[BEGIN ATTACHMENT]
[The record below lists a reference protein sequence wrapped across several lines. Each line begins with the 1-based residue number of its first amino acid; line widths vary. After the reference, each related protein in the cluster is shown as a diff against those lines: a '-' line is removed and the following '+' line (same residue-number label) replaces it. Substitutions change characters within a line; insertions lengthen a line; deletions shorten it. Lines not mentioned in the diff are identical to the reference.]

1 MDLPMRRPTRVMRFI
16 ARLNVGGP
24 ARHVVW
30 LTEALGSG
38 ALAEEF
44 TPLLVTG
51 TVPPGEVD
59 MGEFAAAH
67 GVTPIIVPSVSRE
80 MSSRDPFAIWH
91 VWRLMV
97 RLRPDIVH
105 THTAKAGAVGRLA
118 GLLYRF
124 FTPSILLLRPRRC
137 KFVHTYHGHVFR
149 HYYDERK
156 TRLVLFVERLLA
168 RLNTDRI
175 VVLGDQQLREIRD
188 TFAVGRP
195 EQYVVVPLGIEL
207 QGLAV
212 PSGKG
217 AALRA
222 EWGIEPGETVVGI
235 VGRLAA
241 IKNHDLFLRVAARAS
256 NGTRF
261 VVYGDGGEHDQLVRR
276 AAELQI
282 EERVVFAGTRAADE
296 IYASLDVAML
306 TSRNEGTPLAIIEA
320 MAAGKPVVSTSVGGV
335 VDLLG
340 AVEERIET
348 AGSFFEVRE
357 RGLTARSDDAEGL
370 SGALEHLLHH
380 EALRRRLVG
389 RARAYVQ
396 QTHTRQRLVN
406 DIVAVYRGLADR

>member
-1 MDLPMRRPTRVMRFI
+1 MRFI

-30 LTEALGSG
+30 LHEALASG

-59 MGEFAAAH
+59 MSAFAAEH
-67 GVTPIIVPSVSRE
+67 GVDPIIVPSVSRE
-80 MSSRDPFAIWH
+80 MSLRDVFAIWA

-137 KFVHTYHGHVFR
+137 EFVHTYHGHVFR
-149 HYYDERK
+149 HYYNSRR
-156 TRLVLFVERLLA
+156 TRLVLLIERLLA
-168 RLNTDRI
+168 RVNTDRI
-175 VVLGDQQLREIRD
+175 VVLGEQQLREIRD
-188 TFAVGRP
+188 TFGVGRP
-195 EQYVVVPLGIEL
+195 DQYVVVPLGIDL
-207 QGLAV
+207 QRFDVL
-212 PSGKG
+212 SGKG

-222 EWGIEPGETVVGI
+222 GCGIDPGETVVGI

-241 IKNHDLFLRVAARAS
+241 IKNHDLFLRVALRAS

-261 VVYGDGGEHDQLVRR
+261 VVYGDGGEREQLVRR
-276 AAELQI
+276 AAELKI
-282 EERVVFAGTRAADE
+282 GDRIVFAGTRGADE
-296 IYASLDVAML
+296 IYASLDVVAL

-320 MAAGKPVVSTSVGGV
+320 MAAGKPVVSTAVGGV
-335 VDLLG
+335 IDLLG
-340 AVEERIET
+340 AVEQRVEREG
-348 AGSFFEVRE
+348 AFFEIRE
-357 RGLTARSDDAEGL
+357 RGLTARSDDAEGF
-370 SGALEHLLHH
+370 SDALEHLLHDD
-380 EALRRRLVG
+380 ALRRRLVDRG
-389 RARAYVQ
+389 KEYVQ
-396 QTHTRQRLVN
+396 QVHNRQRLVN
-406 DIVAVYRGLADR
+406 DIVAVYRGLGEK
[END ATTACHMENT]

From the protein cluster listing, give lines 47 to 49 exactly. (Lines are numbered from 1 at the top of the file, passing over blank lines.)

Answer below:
-1 MDLPMRRPTRVMRFI
+1 MRFI

-30 LTEALGSG